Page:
The hills have eyes: Forest Green (a)

Cod Almighty | Match Report

by Tony Butcher

3 September 2011

Forest Green Rovers 0 Grimsby Town 1

If only I could I'd be running up that hill.

The Town 200 marched to the top of the hill, but only because when we were only halfway up we went and parked our cars. There's hills, hillocks and then there's the Nympsfield Road. It's another Mariners metaphor: there are many rivers to cross and mountains to climb to get to Forest Green Rovers, perched above New Age Nailsworth like a footballing Glastonbury Tor.

Town lined up in a bold, innovative, exciting and new 4-4-2 formation as follows: McKeown, Wood, Kempson, Pearson, Green, Coulson, Disley, Artus, Makofo, Spencer, Hearn. The substitutes were I'Anson, Church, Eagle, Duffy and Elding. Spencer makes Elding look like a sleek greyhound. Green makes Bradley Wood look like the Green Cross Code man. Be careful, because Bradley Wood won't always be there when you cross the road.

So who will be the numpties of Nymspfield Road today?

First half: Climb every mountain
Town kicked off away from the Town 200 with a punt down the left and a punt down the right. Their keeper shouldered a back-pass out for a corner. Smoke rose from a garden.

McKeown caught a cross. McKeown shouted. McKeown punted long, punted long, punted long. This is going to be a long afternoon. Get out your Kindle, put on your iPod. The cannier Town fans sat with the crossbar barring the view of all but Pearson's quiffette and Kempson's socks. We don't need to see to know that nothing is happening.

Falling, calling, mauling, trawling for things to see, things to say. I hate rugby.

The Greensters' figure-hugging wingers mugged away without impediment. Our little Green was little and lost, Coulson was easily man-handled by Norwood. Junior Psycho took over. Norwood was neutralised and terminated with extreme deftness. Forest Green fluttered like butterflies, Town had brought along a big glass jar.

Spencer. You need not know more, for you are in a delicate emotional state. We could always rent a room in a local church hall and talk you through this. We have trained counsellors available.

And all the while their number 11, Forbes, prodded and poked and probed, and all because the lady loves Milk Tray. Sorry, I'm drifting, drifting away to another land where the breeze and the trees and the flowers are blue. Sometimes you just wish some Townite would risk it for a Swisskit. Defunct chocolate bars have more taste and texture than this Town.

Then I awoke. Was this some kind of joke? Much to my surprise, when I opened my eyes we heard the ref's whistle blow. A free kick was punted long, long and long beyond all, like everything before. The Sergeanator, the Makofotron, chased and laced daisies into the defender's hair, twisting, turning, burning rubber and incense to roam back into the penalty area and drive a low thing goalwards. Hearn stooped and steered a glancy glance across the face of goal.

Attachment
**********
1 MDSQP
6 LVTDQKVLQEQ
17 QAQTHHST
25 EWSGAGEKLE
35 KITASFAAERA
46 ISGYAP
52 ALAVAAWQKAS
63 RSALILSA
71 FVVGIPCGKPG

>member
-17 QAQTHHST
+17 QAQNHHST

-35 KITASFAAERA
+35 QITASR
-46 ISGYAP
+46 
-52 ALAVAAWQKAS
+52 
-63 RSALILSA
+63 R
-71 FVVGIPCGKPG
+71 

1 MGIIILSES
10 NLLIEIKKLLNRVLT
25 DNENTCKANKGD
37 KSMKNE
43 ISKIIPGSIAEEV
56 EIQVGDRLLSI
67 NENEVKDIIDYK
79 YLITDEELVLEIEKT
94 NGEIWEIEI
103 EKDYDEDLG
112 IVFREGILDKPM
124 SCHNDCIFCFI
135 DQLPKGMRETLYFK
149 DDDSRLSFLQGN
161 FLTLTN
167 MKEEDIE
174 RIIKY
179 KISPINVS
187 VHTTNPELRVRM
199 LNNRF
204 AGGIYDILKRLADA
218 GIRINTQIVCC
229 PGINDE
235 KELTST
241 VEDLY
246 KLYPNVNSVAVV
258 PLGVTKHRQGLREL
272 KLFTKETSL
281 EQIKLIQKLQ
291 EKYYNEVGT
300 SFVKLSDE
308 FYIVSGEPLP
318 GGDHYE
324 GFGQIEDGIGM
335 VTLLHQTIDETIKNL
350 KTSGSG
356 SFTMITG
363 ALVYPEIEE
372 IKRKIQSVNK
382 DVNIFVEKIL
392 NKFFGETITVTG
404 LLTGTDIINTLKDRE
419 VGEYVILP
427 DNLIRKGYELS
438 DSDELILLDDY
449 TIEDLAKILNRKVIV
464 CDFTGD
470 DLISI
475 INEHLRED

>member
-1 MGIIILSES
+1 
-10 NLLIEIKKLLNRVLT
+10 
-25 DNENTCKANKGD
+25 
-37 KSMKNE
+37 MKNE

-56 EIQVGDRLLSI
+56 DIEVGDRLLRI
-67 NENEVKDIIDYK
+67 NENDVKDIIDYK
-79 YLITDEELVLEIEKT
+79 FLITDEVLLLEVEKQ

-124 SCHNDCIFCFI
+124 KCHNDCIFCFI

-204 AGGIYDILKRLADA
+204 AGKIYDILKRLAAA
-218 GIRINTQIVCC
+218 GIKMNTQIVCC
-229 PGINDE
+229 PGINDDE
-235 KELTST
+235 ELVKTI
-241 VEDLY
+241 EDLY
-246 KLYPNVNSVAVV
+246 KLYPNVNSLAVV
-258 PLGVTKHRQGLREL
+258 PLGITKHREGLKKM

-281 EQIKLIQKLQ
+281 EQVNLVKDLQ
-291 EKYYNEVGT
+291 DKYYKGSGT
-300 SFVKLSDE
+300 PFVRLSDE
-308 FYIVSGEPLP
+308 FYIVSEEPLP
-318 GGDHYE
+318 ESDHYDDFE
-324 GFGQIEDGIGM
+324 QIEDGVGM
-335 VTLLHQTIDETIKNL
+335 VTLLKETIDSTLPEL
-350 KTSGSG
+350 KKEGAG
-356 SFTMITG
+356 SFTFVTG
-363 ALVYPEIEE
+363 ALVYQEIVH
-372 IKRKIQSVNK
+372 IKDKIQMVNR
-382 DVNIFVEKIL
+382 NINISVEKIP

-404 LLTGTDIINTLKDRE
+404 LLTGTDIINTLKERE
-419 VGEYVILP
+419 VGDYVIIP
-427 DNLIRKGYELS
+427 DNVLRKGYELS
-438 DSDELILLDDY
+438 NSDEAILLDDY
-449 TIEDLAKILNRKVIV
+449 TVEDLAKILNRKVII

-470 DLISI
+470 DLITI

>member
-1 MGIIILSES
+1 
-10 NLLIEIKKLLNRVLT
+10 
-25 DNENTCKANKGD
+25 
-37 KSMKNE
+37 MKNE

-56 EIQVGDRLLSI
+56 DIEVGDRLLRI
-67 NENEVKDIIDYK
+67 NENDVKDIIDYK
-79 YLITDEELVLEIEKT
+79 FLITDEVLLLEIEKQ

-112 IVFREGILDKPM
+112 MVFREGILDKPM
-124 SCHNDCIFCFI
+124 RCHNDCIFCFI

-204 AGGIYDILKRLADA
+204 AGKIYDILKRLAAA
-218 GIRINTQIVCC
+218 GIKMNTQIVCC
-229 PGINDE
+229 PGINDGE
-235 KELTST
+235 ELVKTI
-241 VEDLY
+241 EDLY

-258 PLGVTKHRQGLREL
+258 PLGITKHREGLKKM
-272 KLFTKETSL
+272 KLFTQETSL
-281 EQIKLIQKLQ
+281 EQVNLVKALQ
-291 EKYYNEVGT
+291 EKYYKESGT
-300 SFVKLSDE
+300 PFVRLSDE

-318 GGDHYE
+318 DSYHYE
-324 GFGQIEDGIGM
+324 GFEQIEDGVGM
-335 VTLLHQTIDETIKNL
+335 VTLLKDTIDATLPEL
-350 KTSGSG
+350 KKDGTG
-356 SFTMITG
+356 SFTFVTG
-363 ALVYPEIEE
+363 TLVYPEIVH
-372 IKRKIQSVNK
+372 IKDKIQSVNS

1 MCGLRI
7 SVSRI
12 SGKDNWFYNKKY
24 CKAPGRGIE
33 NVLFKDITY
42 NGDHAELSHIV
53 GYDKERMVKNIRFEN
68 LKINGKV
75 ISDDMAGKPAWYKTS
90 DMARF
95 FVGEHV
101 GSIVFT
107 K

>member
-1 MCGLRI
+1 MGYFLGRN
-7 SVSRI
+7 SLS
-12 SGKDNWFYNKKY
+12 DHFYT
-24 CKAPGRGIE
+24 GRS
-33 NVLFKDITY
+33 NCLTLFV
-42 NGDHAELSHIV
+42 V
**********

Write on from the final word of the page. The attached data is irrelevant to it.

That, ladies and gentlemen, was the only thing that had happened at all, ever at all at all at all. Walk tall, walk straight and look the world right in the eye. That's what my mama told me when I was about knee-high. Lav Nacinood is Val Doonican backwards, not Wigan Athletic's new right-back. You've heard that before? Sometimes repeats are better than new programmes, nostalgia is all that it used to be, and nostalgia is all we can cling on to for the future.

Coulson crossed. Spencer is old.

Coulson crimped a free kick straight to Bittner who was having a bit part in this play for today. It wasn't until the second half that we realised Bittner is losing his hair. I don't think that's classed as a plot spoiler. It's Earth, she's a man, he's dead. Now those are plot spoilers.

The locals carried on tipping and tapping on their typewriter. Get with it man, it's the digital age. Wood punted longly from right to left, vaguely in the direction of the hefferlumpus maximus. A defender headed backwards, rather than forwards and Spencer rumbled goalwards. In glorious rumblerama vision Spencer wafted his left leg, even making contact with the inflatable thing he'd been chasing. The ball avoided the goal by a hundred years and meandered meekly down the hill. Even the locals gazed at their shoes, avoiding eye contact, too embarrassed for him for any audible choi-oiking of the choking striker. They are nice in Nailsworth. If you have ever watched Spencer do the pre-match shooting routine against Kenny and his Fingers, you know exactly how he mis-hit the shot. He's a professional: he's practised that.

Hey! Forest Green had an actual, factual, really real shot from a million yards out. McKeown arose from his deckchair and loosed his neckerchief. It was their first, their last, their everything in the first half. Forest Green really were the answer to all Shouty ‘n' Shorty's dreams.

The Town 200 were bored; they started to think of vegetables. They wanted to smell dead animals, rather than watch them.